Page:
The strains of staying mobilized in fear of another Chinese attack and of supporting its forces in Cambodia have reduced Vietnam's economy to a shambles, according to intelligence reports and eyewitness accounts.

The economic situation, sources said, is forcing Hanoi's leader to turn to the Soviet Union for emergency help in the form of food, industrial equiptment and weapons to replace those lost in battles inside Vietnam and in Cambodia.

Although intelligence officers believe Vietnamese leaders are resisting Soviet requests for permanent bases in Vietnam, the Russian presence there has increased, now including about 4,000 technicians.

The Moscow-Hanoi connection, forged in formal terms by a "peace and friendship" treaty last November 3 and tightened in reaction to the Chinese invasion, is reported to include these elements:

Soviet procurement of rice and assurances of other grain supplies to make up for serious food shortages in Vietnam. U.S. officials predict that, despite Moscow's own shortages, the Soviets will supply nearly all of the 2 million metric tons of grain that Vietnam needs to feed its people, its military forces and the dependent pouplation in neighboring Cambodia.

Soviet shipments of about 70,000 metric tons of military and industrial equiptment into Vietnam so far this year, more than twice the tonnage Russia supplied last year. Items include industial generators, MIG19 and MIG21 aircraft and 1,000 trucks -- possibly to speed the distribution of rice through Vietnam and to troops in Combodia.

Construction near Cam Rahn Bay of a dish antenna radio monitoring station to manned by several hundred Soviet technicians, evidently to monitor chinese communications.

The periodic use of Vietnamese ports by Soviet ships and aircraft. U.S. officials said it does not appear that Vietnam has granted base rights to the Russians. However, recent port visits of a Soviet destroyer to Da Nang and a Soviet diesel submarine and submarine tender to Cam Ranh Bay effectively extend to range of Russian military power in Asia. The same can be said of Dan Nang stopovers in April and May by Soviet TU95 long-range reconnaissance aircraft, one flight of two planes in each stopover.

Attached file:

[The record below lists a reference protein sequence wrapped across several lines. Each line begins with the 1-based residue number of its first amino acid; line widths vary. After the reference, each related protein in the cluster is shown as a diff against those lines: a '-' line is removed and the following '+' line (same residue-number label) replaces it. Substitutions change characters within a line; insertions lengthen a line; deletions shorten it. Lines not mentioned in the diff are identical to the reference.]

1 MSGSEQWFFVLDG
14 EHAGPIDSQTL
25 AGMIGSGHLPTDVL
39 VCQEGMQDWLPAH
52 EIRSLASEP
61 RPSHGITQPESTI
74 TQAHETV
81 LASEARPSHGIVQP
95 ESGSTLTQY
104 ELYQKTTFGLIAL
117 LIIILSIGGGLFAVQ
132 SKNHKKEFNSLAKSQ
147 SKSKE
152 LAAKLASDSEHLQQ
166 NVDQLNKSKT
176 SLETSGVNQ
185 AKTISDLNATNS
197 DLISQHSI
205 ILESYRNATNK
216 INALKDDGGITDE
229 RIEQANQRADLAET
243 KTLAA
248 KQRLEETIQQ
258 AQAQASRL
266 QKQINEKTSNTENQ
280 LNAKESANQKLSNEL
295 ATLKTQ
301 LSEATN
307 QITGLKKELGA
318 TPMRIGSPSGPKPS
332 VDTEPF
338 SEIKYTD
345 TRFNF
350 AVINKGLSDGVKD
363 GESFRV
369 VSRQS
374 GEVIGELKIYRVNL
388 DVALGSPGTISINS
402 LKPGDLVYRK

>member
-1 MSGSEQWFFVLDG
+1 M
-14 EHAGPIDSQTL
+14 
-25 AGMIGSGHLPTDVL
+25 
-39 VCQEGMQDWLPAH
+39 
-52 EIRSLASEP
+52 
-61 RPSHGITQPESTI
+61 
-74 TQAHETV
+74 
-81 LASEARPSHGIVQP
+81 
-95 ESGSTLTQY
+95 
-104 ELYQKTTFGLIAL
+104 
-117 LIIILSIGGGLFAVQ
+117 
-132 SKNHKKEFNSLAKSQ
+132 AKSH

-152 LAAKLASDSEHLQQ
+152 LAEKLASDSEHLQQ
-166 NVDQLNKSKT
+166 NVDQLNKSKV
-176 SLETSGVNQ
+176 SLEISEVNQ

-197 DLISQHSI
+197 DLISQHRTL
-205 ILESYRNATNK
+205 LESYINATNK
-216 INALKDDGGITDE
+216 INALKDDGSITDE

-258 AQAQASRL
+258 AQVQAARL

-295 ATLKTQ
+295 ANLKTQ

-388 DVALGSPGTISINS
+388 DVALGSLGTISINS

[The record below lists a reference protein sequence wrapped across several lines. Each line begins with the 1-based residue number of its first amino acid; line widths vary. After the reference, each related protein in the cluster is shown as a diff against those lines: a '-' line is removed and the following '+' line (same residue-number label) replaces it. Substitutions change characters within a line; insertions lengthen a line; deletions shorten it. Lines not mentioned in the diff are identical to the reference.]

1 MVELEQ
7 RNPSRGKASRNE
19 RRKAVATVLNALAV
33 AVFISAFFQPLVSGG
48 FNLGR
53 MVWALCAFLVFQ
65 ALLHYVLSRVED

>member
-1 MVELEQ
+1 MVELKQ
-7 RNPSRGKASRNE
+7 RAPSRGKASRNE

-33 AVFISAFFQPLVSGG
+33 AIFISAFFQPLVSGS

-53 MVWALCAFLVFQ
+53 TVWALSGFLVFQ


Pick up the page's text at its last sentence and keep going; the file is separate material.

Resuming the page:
Vietnamese officials have described close ties with the Soviet Union as being necessary for self-preservation in view of the continuing conflict with China. In this perspective, one of the results of China's 17-day invasion early of year was to strengthen the Soviet-Vietnamese collaboration that the military action was intended to oppose.

Before and during the short-lived invasion of a mountainous border area, China amassed a force of close to 500,000 troops and more than 1,000 warplanes in the immediate area. Most of those troops and virtually all of the best aircraft have been withdrawn to their original stations elsewhere in China, according to U.S. officials.

The chinese redeployment does not seem to have eased vietnam's concern, however. An American church official, Murray Hiebert of the Mennonite Central Committee, said he was told during a recent trip to Hanoi that another Chinese invasion is expected after the rainy season this fall.

"Everywhere you go in the north are military preparations, people spending two hours a day in training, marching, firing guns," Hiebert said. He said bomb shelters covered over after the war against the United States are being redug, that old people are beng evacuated from Hanoi and that "shadow ministries" have been set up in Ho Chi Minh City, formerly Saigon, in case Hanoi is put out of commission.

Hiebert and other visitors reported trenches and other defensive earthworks being dug between Hanoi and the Chinese border. One visitor said new caves, evidently for artillery, have been dug in the hills near the border.

U.S. analysts in Washington estimate that about 200,000 Vietnamese troops now are positioned between Hanoi and the Chinese border, compared to 50,000 to 70,000 troops before the Chinese attack.

Policy-level American officials agree that there is little or no likelihood of a resumption of fighting between China and Vietnam in the next several months and probably for the rest of this year. But they also agree that if fighting should be resumed, it is likely to be on a much larger scale than before, because of the augmentation of Vietnamese forces along the Chinee border.

There is no clear consensus on the chances for a resumption of the battle. One senior official has cited the likelihood for a new Sino-Vietnamese war next year as "50-50," a high probality as such estimates go. However, the basis of these odd is said to be instinct, rather than concrete information. Some other officials believe the chances for new fighting are much more modest.

Vietnamese troops continue to be heavily engaged in fighting and in occupation duty in neighboring Cambodia. Chinese-based guerrillas led by Pol Pot continue to threaten the Vietnamese there, although most of the guerrillas apparently have been force into remote enclaves.

U.S. intelligence now estimates that as many as 23 Vietnamese divisions are in Cambodia, including elements of nine divisions along the Cambodian-Thai border. Some of these are new units created in the past several months.

To make up for combat losses and to meet the requirement for more forces in Cambodia and along the Chinese border, Vietnam is now dipping into its 17-year-old citizens for troops, U.S. analysts reported.